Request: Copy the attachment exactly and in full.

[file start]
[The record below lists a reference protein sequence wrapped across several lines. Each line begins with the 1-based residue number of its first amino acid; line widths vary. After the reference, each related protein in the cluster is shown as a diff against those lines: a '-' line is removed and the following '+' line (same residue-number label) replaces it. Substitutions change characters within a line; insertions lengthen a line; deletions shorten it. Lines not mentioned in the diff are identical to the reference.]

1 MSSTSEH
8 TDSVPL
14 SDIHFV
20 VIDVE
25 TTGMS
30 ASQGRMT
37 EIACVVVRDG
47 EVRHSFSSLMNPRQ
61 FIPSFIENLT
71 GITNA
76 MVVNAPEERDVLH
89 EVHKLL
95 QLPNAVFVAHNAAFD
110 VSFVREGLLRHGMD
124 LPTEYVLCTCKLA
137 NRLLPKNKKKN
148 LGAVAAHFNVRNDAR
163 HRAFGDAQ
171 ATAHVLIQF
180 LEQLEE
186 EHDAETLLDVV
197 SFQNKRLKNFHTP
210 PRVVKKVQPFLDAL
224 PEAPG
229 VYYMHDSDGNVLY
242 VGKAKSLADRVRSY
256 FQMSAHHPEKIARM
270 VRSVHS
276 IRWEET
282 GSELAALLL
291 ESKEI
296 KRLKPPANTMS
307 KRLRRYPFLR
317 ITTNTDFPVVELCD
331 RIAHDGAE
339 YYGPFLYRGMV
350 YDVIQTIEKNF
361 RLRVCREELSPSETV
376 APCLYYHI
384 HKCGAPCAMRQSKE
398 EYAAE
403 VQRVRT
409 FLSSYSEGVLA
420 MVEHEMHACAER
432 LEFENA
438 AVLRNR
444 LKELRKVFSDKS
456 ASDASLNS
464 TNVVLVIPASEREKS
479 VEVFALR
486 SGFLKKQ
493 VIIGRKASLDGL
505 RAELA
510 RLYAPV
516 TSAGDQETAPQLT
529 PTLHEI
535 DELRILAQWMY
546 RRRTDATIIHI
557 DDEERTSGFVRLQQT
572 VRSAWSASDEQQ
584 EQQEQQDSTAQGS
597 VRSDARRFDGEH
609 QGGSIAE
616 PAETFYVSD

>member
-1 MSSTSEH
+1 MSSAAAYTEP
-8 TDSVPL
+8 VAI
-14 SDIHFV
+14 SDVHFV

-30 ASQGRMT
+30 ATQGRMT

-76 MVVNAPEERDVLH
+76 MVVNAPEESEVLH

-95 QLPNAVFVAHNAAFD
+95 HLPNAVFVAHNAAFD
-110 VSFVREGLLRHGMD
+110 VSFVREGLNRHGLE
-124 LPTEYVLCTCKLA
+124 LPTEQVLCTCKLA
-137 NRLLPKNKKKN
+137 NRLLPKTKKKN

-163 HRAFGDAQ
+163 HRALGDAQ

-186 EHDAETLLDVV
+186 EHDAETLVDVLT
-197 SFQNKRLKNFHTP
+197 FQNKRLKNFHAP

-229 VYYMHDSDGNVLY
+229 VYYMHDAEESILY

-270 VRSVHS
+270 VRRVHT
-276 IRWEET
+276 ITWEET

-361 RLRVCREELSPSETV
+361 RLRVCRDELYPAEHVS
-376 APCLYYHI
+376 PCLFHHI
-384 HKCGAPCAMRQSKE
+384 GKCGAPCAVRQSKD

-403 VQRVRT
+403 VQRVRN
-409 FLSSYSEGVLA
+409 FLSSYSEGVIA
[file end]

[The record below lists a reference protein sequence wrapped across several lines. Each line begins with the 1-based residue number of its first amino acid; line widths vary. After the reference, each related protein in the cluster is shown as a diff against those lines: a '-' line is removed and the following '+' line (same residue-number label) replaces it. Substitutions change characters within a line; insertions lengthen a line; deletions shorten it. Lines not mentioned in the diff are identical to the reference.]

1 MSSTSEH
8 TDSVPL
14 SDIHFV
20 VIDVE
25 TTGMS
30 ASQGRMT
37 EIACVVVRDG
47 EVRHSFSSLMNPRQ
61 FIPSFIENLT
71 GITNA
76 MVVNAPEERDVLH
89 EVHKLL
95 QLPNAVFVAHNAAFD
110 VSFVREGLLRHGMD
124 LPTEYVLCTCKLA
137 NRLLPKNKKKN
148 LGAVAAHFNVRNDAR
163 HRAFGDAQ
171 ATAHVLIQF
180 LEQLEE
186 EHDAETLLDVV
197 SFQNKRLKNFHTP
210 PRVVKKVQPFLDAL
224 PEAPG
229 VYYMHDSDGNVLY
242 VGKAKSLADRVRSY
256 FQMSAHHPEKIARM
270 VRSVHS
276 IRWEET
282 GSELAALLL
291 ESKEI
296 KRLKPPANTMS
307 KRLRRYPFLR
317 ITTNTDFPVVELCD
331 RIAHDGAE
339 YYGPFLYRGMV
350 YDVIQTIEKNF
361 RLRVCREELSPSETV
376 APCLYYHI
384 HKCGAPCAMRQSKE
398 EYAAE
403 VQRVRT
409 FLSSYSEGVLA
420 MVEHEMHACAER
432 LEFENA
438 AVLRNR
444 LKELRKVFSDKS
456 ASDASLNS
464 TNVVLVIPASEREKS
479 VEVFALR
486 SGFLKKQ
493 VIIGRKASLDGL
505 RAELA
510 RLYAPV
516 TSAGDQETAPQLT
529 PTLHEI
535 DELRILAQWMY
546 RRRTDATIIHI
557 DDEERTSGFVRLQQT
572 VRSAWSASDEQQ
584 EQQEQQDSTAQGS
597 VRSDARRFDGEH
609 QGGSIAE
616 PAETFYVSD

>member
-1 MSSTSEH
+1 MSSAAAYTEP
-8 TDSVPL
+8 VAI
-14 SDIHFV
+14 SDVHFV

-30 ASQGRMT
+30 ATQGRMT

-76 MVVNAPEERDVLH
+76 MVVNAPEESEVLH

-95 QLPNAVFVAHNAAFD
+95 HLPNAVFVAHNAAFD
-110 VSFVREGLLRHGMD
+110 VSFVREGLNRHGLE
-124 LPTEYVLCTCKLA
+124 LPTEQVLCTCKLA
-137 NRLLPKNKKKN
+137 NRLLPKTKKKN

-163 HRAFGDAQ
+163 HRALGDAQ

-186 EHDAETLLDVV
+186 EHDAETLVDVLT
-197 SFQNKRLKNFHTP
+197 FQNKRLKNFHAP

-229 VYYMHDSDGNVLY
+229 VYYMHDAEESILY

-270 VRSVHS
+270 VRRVHT
-276 IRWEET
+276 ITWEET

-361 RLRVCREELSPSETV
+361 RLRVCRDELYPAEHVS
-376 APCLYYHI
+376 PCLFHHI
-384 HKCGAPCAMRQSKE
+384 GKCGAPCAVRQSKD

-403 VQRVRT
+403 VQRVRN
-409 FLSSYSEGVLA
+409 FLSSYSEGVIA